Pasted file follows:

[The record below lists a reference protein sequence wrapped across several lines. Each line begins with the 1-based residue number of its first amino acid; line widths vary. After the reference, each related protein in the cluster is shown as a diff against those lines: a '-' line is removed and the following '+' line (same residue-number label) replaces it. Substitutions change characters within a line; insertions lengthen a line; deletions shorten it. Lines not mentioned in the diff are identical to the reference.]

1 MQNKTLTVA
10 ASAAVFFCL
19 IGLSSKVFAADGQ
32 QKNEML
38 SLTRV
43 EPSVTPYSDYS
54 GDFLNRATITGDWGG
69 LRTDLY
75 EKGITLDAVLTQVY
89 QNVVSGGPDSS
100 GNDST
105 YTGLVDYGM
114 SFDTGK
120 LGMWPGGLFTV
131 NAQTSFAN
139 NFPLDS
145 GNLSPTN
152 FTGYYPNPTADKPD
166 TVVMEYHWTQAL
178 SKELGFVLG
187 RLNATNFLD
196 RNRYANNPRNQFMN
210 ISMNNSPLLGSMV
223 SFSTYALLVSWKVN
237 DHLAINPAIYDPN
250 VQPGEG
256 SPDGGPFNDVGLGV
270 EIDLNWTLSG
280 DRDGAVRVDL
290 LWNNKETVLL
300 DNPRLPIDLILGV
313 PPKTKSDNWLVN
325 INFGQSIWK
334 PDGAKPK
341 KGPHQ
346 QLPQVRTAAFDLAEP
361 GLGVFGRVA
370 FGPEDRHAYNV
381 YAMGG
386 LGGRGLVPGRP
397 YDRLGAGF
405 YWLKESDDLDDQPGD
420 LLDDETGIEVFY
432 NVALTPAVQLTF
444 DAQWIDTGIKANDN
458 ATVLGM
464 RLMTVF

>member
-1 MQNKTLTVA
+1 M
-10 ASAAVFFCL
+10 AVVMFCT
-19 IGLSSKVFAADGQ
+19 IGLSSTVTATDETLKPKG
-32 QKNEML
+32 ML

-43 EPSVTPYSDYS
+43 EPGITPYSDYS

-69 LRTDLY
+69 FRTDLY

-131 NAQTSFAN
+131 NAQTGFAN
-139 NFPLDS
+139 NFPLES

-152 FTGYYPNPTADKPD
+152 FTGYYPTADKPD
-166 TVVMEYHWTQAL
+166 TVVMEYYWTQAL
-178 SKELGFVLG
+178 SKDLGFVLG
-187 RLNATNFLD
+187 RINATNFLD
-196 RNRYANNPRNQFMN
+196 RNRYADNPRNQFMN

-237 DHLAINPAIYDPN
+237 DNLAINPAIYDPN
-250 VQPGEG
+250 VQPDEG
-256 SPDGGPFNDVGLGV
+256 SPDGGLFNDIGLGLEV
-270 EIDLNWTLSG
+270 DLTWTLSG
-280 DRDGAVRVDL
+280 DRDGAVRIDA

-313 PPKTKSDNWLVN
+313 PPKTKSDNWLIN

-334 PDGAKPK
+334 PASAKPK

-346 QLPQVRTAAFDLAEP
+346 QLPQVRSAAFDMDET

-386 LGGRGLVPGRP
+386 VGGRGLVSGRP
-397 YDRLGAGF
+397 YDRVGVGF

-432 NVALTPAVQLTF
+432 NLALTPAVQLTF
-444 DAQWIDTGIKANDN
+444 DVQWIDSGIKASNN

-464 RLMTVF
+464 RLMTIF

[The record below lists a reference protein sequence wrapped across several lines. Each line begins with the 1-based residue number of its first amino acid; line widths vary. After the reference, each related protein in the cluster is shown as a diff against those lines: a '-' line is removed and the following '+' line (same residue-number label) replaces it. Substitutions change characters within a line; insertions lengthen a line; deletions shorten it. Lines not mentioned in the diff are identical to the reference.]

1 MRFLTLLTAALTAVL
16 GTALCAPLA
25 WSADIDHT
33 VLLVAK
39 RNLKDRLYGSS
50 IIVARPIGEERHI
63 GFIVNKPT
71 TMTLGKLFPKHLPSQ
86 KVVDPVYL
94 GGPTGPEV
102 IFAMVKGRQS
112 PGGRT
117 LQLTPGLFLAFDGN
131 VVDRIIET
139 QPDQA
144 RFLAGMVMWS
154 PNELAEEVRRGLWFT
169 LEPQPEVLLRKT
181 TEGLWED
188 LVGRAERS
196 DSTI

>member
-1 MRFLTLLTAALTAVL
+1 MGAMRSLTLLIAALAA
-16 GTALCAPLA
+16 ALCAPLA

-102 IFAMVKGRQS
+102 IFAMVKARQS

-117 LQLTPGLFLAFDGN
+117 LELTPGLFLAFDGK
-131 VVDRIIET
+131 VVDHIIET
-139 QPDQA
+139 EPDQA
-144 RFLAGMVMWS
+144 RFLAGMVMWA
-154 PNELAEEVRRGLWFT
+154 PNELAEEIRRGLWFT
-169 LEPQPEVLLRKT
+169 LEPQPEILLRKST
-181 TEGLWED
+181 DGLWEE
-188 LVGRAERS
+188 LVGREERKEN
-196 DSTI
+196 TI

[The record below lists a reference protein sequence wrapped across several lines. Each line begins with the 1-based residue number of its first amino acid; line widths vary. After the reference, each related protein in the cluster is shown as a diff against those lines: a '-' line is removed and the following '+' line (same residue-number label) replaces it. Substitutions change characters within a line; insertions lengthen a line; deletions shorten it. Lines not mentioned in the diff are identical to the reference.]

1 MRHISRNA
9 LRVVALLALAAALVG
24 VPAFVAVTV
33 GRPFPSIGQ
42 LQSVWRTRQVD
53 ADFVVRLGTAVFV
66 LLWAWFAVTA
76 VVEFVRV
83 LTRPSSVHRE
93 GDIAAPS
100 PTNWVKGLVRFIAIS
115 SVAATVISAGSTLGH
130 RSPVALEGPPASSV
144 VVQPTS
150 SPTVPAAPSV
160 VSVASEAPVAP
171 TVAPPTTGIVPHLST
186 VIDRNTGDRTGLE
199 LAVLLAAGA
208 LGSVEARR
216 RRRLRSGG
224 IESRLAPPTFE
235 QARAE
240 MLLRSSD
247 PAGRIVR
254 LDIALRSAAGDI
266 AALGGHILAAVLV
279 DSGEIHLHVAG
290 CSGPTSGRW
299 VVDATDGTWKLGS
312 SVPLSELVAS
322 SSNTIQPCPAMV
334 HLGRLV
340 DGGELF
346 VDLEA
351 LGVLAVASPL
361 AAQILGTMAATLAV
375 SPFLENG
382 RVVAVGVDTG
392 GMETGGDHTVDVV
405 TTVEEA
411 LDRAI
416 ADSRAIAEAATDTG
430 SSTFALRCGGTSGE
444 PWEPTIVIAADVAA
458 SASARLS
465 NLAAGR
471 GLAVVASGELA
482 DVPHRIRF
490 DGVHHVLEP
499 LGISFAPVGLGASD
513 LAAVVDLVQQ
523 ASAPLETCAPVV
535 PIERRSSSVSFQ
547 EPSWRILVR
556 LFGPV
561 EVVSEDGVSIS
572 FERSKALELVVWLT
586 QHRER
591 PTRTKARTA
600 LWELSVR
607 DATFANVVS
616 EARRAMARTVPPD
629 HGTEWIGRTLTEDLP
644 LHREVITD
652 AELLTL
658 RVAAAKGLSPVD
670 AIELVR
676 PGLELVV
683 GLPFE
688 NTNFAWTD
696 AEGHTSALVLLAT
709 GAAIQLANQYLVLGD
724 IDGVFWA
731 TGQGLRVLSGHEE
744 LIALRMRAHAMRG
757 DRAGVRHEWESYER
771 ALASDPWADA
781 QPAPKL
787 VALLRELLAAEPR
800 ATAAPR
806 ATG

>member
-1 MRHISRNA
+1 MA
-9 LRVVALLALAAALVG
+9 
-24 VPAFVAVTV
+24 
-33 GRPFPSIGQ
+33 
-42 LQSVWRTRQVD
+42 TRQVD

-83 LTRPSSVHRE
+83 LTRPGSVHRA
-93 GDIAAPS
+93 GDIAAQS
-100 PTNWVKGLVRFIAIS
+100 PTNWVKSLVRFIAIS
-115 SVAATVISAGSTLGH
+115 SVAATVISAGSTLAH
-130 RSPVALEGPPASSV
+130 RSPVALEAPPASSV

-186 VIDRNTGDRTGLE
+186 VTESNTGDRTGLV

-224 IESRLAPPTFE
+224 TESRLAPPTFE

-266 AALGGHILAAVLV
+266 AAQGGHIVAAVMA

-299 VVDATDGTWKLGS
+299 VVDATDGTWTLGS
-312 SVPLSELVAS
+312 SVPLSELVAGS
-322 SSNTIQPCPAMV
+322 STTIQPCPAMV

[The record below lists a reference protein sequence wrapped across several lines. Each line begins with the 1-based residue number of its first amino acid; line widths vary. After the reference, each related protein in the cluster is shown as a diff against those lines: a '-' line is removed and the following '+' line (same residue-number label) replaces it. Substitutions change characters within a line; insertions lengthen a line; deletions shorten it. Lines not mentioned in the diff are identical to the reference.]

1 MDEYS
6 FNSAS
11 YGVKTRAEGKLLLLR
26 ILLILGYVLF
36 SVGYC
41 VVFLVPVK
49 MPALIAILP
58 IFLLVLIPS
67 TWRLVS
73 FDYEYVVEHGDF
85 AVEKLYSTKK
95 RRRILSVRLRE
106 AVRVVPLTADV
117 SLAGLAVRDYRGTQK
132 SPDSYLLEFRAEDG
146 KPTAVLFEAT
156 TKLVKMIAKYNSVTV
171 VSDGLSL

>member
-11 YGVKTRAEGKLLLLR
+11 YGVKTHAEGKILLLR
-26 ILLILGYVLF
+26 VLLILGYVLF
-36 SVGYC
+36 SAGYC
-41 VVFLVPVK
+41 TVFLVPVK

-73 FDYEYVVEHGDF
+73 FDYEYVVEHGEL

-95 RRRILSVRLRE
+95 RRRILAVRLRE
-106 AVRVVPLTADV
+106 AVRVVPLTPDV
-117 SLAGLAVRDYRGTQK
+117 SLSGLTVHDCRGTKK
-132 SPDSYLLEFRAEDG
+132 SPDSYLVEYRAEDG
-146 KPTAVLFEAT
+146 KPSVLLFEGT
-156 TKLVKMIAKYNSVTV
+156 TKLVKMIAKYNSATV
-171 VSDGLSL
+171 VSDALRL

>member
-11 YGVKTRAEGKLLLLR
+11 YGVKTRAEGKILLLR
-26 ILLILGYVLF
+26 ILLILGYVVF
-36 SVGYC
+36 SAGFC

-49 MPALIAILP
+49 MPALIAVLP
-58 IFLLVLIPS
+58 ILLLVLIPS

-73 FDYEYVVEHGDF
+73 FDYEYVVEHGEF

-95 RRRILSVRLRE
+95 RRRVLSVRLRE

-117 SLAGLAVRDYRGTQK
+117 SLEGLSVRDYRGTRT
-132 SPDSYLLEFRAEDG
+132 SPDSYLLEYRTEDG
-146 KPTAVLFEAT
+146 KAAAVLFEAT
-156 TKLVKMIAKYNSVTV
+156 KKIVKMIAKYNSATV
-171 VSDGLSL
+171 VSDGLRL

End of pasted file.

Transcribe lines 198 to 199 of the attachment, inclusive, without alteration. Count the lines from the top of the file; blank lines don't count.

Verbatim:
482 DVPHRIRF
490 DGVHHVLEP